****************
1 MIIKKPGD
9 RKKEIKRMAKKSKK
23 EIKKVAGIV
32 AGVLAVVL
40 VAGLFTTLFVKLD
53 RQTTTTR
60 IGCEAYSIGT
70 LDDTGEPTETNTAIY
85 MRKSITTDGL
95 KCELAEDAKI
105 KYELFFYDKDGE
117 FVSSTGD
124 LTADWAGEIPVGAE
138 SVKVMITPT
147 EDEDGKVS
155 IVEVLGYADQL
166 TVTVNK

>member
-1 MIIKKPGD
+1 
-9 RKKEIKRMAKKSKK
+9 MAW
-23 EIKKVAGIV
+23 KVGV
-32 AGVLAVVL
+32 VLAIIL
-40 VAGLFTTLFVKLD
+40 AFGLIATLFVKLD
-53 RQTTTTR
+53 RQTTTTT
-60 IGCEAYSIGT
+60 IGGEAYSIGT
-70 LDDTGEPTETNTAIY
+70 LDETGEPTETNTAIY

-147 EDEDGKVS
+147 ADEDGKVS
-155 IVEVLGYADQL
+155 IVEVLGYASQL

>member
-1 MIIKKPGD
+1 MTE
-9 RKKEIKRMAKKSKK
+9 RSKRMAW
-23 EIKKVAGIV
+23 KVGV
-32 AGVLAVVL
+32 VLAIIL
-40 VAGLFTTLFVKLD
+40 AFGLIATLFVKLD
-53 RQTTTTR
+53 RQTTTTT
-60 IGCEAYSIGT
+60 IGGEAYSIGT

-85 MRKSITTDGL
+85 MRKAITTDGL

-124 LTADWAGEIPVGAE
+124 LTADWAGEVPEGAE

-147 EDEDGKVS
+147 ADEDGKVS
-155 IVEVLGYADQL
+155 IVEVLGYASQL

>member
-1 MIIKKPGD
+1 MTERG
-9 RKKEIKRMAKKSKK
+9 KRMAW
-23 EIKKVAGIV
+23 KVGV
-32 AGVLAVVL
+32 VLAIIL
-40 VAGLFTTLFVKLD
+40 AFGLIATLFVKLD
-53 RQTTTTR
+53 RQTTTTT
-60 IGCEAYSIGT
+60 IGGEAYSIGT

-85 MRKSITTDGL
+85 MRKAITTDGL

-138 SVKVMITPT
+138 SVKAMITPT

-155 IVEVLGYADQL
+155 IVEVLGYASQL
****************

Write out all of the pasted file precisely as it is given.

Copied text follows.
1 MIIKKPGD
9 RKKEIKRMAKKSKK
23 EIKKVAGIV
32 AGVLAVVL
40 VAGLFTTLFVKLD
53 RQTTTTR
60 IGCEAYSIGT
70 LDDTGEPTETNTAIY
85 MRKSITTDGL
95 KCELAEDAKI
105 KYELFFYDKDGE
117 FVSSTGD
124 LTADWAGEIPVGAE
138 SVKVMITPT
147 EDEDGKVS
155 IVEVLGYADQL
166 TVTVNK

>member
-1 MIIKKPGD
+1 
-9 RKKEIKRMAKKSKK
+9 MAW
-23 EIKKVAGIV
+23 KVGV
-32 AGVLAVVL
+32 VLAIIL
-40 VAGLFTTLFVKLD
+40 AFGLIATLFVKLD
-53 RQTTTTR
+53 RQTTTTT
-60 IGCEAYSIGT
+60 IGGEAYSIGT
-70 LDDTGEPTETNTAIY
+70 LDETGEPTETNTAIY

-147 EDEDGKVS
+147 ADEDGKVS
-155 IVEVLGYADQL
+155 IVEVLGYASQL

>member
-1 MIIKKPGD
+1 MTE
-9 RKKEIKRMAKKSKK
+9 RSKRMAW
-23 EIKKVAGIV
+23 KVGV
-32 AGVLAVVL
+32 VLAIIL
-40 VAGLFTTLFVKLD
+40 AFGLIATLFVKLD
-53 RQTTTTR
+53 RQTTTTT
-60 IGCEAYSIGT
+60 IGGEAYSIGT

-85 MRKSITTDGL
+85 MRKAITTDGL

-124 LTADWAGEIPVGAE
+124 LTADWAGEVPEGAE

-147 EDEDGKVS
+147 ADEDGKVS
-155 IVEVLGYADQL
+155 IVEVLGYASQL

>member
-1 MIIKKPGD
+1 MTERG
-9 RKKEIKRMAKKSKK
+9 KRMAW
-23 EIKKVAGIV
+23 KVGV
-32 AGVLAVVL
+32 VLAIIL
-40 VAGLFTTLFVKLD
+40 AFGLIATLFVKLD
-53 RQTTTTR
+53 RQTTTTT
-60 IGCEAYSIGT
+60 IGGEAYSIGT

-85 MRKSITTDGL
+85 MRKAITTDGL

-138 SVKVMITPT
+138 SVKAMITPT

-155 IVEVLGYADQL
+155 IVEVLGYASQL